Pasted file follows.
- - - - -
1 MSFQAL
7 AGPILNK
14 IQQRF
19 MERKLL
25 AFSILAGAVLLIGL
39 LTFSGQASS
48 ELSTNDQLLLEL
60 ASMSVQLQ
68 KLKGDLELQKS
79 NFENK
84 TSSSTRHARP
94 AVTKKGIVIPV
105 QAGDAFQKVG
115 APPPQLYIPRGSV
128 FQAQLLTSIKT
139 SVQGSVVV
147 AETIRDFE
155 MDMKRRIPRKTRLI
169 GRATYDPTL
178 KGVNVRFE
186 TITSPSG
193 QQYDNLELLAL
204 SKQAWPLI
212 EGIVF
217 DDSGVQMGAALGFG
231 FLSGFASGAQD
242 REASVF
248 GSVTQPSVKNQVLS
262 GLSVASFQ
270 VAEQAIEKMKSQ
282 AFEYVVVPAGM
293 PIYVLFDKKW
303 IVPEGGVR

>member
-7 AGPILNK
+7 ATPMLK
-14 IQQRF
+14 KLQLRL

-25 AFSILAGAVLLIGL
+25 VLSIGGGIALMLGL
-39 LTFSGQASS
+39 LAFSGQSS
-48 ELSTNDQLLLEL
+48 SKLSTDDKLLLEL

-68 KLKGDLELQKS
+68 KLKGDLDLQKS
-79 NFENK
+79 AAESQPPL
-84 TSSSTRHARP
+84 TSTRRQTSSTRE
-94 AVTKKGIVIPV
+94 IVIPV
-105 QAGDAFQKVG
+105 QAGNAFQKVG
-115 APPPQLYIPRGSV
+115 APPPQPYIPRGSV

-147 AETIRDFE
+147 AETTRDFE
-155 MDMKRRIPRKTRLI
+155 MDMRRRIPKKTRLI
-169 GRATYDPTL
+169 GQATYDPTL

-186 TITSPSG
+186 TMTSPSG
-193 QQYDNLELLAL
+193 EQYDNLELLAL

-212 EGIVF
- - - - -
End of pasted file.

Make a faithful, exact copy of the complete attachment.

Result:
1 MSFQAL
7 AGPILNK
14 IQQRF
19 MERKLL
25 AFSILAGAVLLIGL
39 LTFSGQASS
48 ELSTNDQLLLEL
60 ASMSVQLQ
68 KLKGDLELQKS
79 NFENK
84 TSSSTRHARP
94 AVTKKGIVIPV
105 QAGDAFQKVG
115 APPPQLYIPRGSV
128 FQAQLLTSIKT
139 SVQGSVVV
147 AETIRDFE
155 MDMKRRIPRKTRLI
169 GRATYDPTL
178 KGVNVRFE
186 TITSPSG
193 QQYDNLELLAL
204 SKQAWPLI
212 EGIVF
217 DDSGVQMGAALGFG
231 FLSGFASGAQD
242 REASVF
248 GSVTQPSVKNQVLS
262 GLSVASFQ
270 VAEQAIEKMKSQ
282 AFEYVVVPAGM
293 PIYVLFDKKW
303 IVPEGGVR

>member
-7 AGPILNK
+7 ATPMLK
-14 IQQRF
+14 KLQLRL

-25 AFSILAGAVLLIGL
+25 VLSIGGGIALMLGL
-39 LTFSGQASS
+39 LAFSGQSS
-48 ELSTNDQLLLEL
+48 SKLSTDDKLLLEL

-68 KLKGDLELQKS
+68 KLKGDLDLQKS
-79 NFENK
+79 AAESQPPL
-84 TSSSTRHARP
+84 TSTRRQTSSTRE
-94 AVTKKGIVIPV
+94 IVIPV
-105 QAGDAFQKVG
+105 QAGNAFQKVG
-115 APPPQLYIPRGSV
+115 APPPQPYIPRGSV

-147 AETIRDFE
+147 AETTRDFE
-155 MDMKRRIPRKTRLI
+155 MDMRRRIPKKTRLI
-169 GRATYDPTL
+169 GQATYDPTL

-186 TITSPSG
+186 TMTSPSG
-193 QQYDNLELLAL
+193 EQYDNLELLAL

-212 EGIVF